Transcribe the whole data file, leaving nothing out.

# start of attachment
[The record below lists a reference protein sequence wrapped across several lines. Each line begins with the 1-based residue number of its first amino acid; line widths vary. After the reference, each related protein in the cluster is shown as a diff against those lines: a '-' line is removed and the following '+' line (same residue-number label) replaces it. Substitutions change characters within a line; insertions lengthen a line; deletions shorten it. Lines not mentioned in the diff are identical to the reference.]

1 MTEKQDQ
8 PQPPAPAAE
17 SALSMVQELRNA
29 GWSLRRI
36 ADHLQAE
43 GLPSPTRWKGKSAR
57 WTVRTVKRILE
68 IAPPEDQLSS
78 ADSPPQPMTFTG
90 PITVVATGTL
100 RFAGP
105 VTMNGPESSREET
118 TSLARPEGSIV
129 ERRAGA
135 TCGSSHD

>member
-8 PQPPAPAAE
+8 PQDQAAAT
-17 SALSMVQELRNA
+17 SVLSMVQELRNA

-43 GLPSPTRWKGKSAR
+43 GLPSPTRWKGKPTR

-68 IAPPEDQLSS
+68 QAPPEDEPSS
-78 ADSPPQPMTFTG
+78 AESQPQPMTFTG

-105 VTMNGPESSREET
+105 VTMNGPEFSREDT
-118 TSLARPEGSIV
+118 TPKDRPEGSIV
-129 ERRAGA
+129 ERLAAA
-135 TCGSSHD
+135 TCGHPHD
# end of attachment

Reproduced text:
[The record below lists a reference protein sequence wrapped across several lines. Each line begins with the 1-based residue number of its first amino acid; line widths vary. After the reference, each related protein in the cluster is shown as a diff against those lines: a '-' line is removed and the following '+' line (same residue-number label) replaces it. Substitutions change characters within a line; insertions lengthen a line; deletions shorten it. Lines not mentioned in the diff are identical to the reference.]

1 MTEKQDQ
8 PQPPAPAAE
17 SALSMVQELRNA
29 GWSLRRI
36 ADHLQAE
43 GLPSPTRWKGKSAR
57 WTVRTVKRILE
68 IAPPEDQLSS
78 ADSPPQPMTFTG
90 PITVVATGTL
100 RFAGP
105 VTMNGPESSREET
118 TSLARPEGSIV
129 ERRAGA
135 TCGSSHD

>member
-8 PQPPAPAAE
+8 PQDQAAAT
-17 SALSMVQELRNA
+17 SVLSMVQELRNA

-43 GLPSPTRWKGKSAR
+43 GLPSPTRWKGKPTR

-68 IAPPEDQLSS
+68 QAPPEDEPSS
-78 ADSPPQPMTFTG
+78 AESQPQPMTFTG

-105 VTMNGPESSREET
+105 VTMNGPEFSREDT
-118 TSLARPEGSIV
+118 TPKDRPEGSIV
-129 ERRAGA
+129 ERLAAA
-135 TCGSSHD
+135 TCGHPHD